Tension rose between Councilwoman Linda Ryno and acting City Manager/Public Safety Director Art deWerk at last week's council meeting when she pressed for answers on his plan to curb overtime expenses within the Ceres Police Department.
In January the council grew alarmed to learn that police overtime was projected to be $329,677 more than the 2013-14 fiscal year budget allocated. The council directed deWerk to find ways to pare down overtime expenses. Ryno stressed that she didn't want special police assignments and officer staffing to suffer in an attempt to reign in overtime expenses.
Ryno first took issue with deWerk's naming of his report to the council: "Police Division Staffing Report."
"It kind of upsets me..." said Ryno, who expressed concern that officer coverage is being shorted. She suggested the report should have named "Update on overtime."
"You can't talk about overtime without talking about staffing so I don't know how much more I can than that," replied deWerk. "If we set out to reduce overtime, as we have done, it will impact staffing."
Police overtime is caused by injuries, sick leave, comp time, vacation time, administrative leave, critical incidences, and a shortage of filled positions.
DeWerk's memo noted that he projects the city to end the year by spending $63,942 more in overtime than the $519,287 that was budgeted. The department, he said, will not see staffing levels that may result in unsafe conditions for the community or officers. However, deWerk said that he could not promise that a major incident, if it occurs, would further drive up overtime expenses.
Ryno spoke in general terms that "there's other ways to cut overtime without losing bodies or without losing special units and I don't want to see that happen."
"I'm puzzled with the concept," deWerk replied in answer to Ryno's statement. He explained that CPD had been spending $70,000 a month through December on overtime and said "in order to end up with a balanced budget we have to curtail some activities."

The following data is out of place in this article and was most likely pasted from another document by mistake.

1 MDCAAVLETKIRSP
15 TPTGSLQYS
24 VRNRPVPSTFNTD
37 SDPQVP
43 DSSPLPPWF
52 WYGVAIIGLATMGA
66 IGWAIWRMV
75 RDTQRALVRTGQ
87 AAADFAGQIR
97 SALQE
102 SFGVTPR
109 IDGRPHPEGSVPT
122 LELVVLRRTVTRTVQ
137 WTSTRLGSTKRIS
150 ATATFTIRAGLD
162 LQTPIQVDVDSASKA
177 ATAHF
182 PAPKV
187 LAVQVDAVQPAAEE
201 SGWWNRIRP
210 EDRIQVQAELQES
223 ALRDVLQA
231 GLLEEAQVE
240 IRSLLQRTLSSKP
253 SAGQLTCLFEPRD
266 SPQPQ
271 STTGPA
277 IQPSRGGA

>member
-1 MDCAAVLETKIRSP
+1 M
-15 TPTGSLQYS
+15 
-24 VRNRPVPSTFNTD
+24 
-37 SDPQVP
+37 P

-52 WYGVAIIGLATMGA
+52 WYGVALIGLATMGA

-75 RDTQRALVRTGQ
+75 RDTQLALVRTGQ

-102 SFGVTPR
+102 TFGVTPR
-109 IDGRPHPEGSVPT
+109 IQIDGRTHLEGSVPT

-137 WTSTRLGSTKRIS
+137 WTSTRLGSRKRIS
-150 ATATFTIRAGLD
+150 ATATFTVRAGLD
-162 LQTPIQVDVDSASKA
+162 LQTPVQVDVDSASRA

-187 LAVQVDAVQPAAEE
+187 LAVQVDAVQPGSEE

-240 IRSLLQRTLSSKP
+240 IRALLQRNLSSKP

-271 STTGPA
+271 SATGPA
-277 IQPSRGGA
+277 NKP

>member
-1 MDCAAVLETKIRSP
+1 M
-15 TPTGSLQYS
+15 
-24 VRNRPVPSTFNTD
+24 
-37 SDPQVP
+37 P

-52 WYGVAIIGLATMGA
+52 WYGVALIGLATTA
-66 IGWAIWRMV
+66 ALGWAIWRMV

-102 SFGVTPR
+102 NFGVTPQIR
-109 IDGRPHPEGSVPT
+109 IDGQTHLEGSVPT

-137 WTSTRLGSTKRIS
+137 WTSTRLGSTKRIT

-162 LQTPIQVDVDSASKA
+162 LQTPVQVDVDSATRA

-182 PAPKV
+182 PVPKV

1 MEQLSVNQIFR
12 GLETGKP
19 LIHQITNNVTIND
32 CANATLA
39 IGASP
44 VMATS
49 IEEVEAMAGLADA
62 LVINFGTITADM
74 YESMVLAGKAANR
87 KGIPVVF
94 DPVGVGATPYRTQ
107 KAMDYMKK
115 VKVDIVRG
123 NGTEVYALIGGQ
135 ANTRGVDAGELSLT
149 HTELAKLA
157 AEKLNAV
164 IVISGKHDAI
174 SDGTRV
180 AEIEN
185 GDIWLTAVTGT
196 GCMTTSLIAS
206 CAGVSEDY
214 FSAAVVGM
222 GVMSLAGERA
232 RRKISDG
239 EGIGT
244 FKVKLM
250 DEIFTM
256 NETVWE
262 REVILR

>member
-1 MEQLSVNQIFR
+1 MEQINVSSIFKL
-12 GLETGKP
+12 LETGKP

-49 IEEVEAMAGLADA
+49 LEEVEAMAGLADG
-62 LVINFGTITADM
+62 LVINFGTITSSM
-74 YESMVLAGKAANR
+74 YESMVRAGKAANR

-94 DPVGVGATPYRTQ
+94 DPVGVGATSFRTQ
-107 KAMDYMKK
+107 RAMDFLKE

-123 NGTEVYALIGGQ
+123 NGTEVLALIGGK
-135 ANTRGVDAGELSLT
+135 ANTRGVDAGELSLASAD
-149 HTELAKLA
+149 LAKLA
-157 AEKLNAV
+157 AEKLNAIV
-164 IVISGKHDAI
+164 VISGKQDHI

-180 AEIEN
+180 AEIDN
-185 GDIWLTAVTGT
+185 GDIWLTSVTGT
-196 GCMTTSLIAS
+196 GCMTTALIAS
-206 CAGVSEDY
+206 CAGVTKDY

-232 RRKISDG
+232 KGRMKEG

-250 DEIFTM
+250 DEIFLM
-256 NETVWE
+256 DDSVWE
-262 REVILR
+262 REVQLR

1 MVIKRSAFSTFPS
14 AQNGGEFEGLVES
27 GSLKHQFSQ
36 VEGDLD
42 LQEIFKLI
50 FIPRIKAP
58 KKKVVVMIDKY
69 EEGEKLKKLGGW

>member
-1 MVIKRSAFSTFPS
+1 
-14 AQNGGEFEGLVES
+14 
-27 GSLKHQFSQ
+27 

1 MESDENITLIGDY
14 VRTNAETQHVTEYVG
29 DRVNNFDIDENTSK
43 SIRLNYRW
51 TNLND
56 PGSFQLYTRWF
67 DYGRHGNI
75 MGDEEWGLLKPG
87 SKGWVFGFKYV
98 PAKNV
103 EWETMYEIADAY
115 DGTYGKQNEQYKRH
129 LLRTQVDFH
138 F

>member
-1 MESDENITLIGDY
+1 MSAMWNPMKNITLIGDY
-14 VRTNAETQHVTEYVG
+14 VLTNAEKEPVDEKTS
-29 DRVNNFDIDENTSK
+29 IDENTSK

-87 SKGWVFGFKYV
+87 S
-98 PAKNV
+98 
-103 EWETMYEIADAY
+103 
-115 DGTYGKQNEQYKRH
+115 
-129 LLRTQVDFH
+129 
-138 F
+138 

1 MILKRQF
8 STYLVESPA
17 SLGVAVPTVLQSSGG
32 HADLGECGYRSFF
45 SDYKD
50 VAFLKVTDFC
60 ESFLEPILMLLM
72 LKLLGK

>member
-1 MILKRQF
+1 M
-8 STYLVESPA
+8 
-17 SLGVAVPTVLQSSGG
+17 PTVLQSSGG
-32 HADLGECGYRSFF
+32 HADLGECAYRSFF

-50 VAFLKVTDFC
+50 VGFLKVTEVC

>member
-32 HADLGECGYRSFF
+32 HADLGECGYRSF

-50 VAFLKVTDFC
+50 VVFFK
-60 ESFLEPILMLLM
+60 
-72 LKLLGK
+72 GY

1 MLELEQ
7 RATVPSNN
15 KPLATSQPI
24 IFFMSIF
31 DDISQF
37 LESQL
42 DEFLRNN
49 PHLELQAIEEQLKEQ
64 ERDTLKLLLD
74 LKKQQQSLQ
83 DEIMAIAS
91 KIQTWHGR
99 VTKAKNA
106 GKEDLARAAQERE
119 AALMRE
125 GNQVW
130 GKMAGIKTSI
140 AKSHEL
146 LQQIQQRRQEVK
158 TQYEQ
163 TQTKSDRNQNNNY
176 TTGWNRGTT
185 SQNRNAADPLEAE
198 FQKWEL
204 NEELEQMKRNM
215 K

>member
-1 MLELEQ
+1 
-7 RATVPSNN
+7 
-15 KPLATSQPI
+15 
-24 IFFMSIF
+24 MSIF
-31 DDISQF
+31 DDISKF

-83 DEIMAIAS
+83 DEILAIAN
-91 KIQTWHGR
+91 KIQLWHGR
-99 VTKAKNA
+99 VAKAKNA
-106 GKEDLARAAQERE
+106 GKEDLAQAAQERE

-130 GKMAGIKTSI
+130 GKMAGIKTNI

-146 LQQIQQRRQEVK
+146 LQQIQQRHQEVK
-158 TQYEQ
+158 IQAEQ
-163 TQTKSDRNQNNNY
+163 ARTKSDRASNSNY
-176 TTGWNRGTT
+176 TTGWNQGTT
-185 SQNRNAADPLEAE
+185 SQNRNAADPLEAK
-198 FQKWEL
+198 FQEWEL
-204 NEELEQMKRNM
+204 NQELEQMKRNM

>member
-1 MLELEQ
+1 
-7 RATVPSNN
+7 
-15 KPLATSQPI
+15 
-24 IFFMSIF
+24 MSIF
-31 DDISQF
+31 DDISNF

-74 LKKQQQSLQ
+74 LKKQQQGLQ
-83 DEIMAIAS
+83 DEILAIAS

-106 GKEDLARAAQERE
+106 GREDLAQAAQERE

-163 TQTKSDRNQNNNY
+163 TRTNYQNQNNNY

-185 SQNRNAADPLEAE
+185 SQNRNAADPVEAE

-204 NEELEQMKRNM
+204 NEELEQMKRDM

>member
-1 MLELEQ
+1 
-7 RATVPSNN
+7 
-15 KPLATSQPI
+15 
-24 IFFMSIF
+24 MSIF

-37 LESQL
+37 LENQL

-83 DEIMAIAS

He noted that some training sessions have been eliminated but staffing levels are affected.
"We're not dropping below minimums," said deWerk. He added: "We're not maintaining staffing levels to the extent that, let's say there's a so-called fat day where there's multiple employees scheduled for a shift but one of them calls in sick, we don't automatically fill that vacancy. Now if we hit the minimums, yeah, that's how we're spending overtime."
DeWerk appeared frustrated with Ryno's insistence, saying "I will need quite a bit more clarification on what it is that staff is being asked. We set out to meet the bottom line of the overtime budget and we're doing it."
Mayor Chris Vierra jumped in and suggested Ryno wanted specifics on how overtime was being curtailed through staffing.
Ryno clarified "again I don't want to see bodies lost or special units eliminated."
"No special units have been impacted whatsoever," said deWerk. "If we maintain all positions that are funded but not necessarily filled then there would be no way to meet a balance budget."
He then clarified that CPD will not drop below minimum staffing levels.
"If there's a particular shift that has a minimum staffing requirement of let's say one sergeant and four officers we won't drop below that," said deWerk. "If there are six officers assigned to that shift and two of them call in sick we are not going to backfill those two positions as long as we don't fall below our minimum."
Ryno appeared to be content with the explanation.